Grand River and San Roque Lake

The Grand River, Ontario, Canada won the Thiess International Riverprize in 2000, and a Twinning relationship was formalised in 2004 with Los Algarrobos (Cordoba, Argentina)  a non-governmental organisation specialising in environmental education, community enhancement, and watershed issues to improve the health of the San Roque Lake watershed. More recently, the twinning has included the National University of Cordoba. This Twinning relationship is a mechanism for sharing and learning between the two watershed communities.

Twelve exchange visits have been undertaken between the two countries which have in turn facilitated workshops and the transfer of effective watershed approaches, practices and techniques from Canada to Argentina. Twinning participants have also attended the International Riversymposium and had the opportunity to learn about integrated river basin management from a range of global experts.

As a consequence of these activities, several sewage treatment upgrades have been made in the San Roque valley and open-air dumps have been shut down and cleaned up.  Los Algarrobos environmental education materials, which were distributed to tens of thousands of teachers, have a watershed module that is a direct result of this Twinning project. There is a growing network of watersheds in Argentina sharing information with each other and leveraging the benefits of the twinning. This watershed network includes the provinces of Catamarca, Jujuy, Cordoba, Mendoza, Salta, and Nequen.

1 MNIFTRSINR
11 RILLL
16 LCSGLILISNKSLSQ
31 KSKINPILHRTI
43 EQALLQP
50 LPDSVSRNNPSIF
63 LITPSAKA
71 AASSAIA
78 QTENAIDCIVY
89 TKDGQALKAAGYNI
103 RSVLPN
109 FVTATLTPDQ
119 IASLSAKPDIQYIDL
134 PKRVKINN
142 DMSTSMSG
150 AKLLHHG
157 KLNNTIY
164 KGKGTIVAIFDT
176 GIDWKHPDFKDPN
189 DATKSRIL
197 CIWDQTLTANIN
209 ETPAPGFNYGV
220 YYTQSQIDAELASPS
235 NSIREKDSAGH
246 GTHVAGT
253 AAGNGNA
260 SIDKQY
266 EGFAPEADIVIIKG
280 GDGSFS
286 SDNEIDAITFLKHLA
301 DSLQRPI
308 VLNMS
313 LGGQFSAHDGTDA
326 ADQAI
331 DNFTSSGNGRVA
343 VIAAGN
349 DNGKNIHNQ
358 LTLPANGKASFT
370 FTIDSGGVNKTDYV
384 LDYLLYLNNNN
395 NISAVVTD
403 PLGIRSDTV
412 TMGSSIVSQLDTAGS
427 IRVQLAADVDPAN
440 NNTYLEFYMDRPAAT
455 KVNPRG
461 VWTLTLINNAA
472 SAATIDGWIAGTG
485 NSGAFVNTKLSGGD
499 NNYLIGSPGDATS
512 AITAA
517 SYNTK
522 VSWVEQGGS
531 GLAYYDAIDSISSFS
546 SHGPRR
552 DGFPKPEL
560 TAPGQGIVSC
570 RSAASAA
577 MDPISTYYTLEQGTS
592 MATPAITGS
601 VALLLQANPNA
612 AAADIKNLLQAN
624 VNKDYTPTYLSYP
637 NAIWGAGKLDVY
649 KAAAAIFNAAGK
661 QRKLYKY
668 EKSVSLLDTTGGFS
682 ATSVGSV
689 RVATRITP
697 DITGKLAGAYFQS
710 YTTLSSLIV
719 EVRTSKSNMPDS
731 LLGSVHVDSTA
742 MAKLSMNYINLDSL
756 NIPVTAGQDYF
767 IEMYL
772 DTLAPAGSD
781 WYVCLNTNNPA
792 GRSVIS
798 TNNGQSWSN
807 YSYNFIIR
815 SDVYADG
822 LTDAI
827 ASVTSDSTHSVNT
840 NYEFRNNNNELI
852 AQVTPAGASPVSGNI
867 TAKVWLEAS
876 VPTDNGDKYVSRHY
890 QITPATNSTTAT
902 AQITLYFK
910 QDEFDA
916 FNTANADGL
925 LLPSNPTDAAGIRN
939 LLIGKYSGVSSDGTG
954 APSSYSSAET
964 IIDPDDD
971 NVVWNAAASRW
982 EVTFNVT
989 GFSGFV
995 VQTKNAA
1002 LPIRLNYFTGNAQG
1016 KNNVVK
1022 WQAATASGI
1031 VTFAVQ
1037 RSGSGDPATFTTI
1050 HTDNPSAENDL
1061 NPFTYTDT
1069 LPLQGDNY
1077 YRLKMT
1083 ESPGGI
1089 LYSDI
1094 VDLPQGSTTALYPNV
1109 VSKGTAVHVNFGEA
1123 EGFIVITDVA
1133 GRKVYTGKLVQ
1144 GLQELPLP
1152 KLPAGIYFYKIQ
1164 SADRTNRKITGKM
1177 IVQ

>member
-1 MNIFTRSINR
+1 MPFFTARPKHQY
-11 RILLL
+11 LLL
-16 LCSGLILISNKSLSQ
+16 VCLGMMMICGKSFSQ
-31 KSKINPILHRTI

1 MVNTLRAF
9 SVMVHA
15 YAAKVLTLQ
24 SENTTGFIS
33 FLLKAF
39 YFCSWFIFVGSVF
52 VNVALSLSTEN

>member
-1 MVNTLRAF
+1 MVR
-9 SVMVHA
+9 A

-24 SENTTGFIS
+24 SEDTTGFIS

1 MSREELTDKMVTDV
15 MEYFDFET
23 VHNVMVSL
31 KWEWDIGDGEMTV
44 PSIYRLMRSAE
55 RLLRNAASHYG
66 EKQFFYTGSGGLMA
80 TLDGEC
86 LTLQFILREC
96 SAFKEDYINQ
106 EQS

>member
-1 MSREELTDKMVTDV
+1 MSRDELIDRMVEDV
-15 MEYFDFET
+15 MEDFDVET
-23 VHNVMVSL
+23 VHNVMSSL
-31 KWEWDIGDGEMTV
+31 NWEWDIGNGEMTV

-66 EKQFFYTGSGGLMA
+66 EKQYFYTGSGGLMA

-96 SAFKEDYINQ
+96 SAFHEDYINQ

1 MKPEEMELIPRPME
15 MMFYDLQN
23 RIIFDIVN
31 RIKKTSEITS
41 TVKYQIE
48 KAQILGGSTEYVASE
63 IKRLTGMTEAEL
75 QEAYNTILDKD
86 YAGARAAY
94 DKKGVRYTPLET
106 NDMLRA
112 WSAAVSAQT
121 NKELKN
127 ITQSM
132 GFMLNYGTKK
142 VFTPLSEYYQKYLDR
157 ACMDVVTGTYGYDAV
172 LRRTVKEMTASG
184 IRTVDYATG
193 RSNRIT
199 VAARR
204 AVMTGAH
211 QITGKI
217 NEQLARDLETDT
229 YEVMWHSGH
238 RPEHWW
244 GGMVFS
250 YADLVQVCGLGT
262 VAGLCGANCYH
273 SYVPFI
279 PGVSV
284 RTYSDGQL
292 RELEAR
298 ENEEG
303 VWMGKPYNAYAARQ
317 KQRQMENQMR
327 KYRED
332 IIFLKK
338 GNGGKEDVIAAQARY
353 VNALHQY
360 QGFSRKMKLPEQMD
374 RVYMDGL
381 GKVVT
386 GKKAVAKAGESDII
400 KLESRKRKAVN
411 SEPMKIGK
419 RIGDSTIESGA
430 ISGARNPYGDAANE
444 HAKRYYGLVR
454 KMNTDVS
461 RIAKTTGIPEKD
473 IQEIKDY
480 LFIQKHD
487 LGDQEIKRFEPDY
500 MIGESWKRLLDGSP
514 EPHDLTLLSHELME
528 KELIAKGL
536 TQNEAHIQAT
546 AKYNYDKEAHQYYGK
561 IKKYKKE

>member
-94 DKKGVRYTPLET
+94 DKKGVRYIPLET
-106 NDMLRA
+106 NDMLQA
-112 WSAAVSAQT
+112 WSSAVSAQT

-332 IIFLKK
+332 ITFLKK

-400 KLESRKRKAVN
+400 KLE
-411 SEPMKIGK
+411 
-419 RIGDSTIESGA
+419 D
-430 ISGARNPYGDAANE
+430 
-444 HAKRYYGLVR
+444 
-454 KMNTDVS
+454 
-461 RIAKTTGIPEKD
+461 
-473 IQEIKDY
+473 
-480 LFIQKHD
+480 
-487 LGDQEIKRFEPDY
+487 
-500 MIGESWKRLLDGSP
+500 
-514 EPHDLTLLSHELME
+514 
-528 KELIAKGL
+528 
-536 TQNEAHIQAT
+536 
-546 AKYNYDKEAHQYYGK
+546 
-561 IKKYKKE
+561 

The second phase of the Twinning program focussed on implementing demonstration sites in the San Roque Lake Watershed and to extend the benefits to the growing watershed network. Following on the success of the Los Algarrobos twinning and in collaboration with the national University of Cordoba and the Water Resources Ministry of the Province of Cordoba, demonstration sites were established where farmers and other stakeholders implemented sustainable management practices.

To share the successes, lessons learned and engage partners a Healthy Watersheds for Healthy Communities conference was held in 2012. Four workshops, including tours of the demonstration sites and academic seminars have been held. These events attracted a wide variety of stakeholders such as government agencies at the national, provincial and municipal level, educational institutions of tertiary and university level, farmers, producers, technicians, academics, civil organizations, general public and business and international partners.  Opportunities for future partnerships and best practices were highlighted on key issue areas in the basin: riparian zones recovery, windbreaks: structure, composition and operation, and agroforestry systems: structure, composition and operation.

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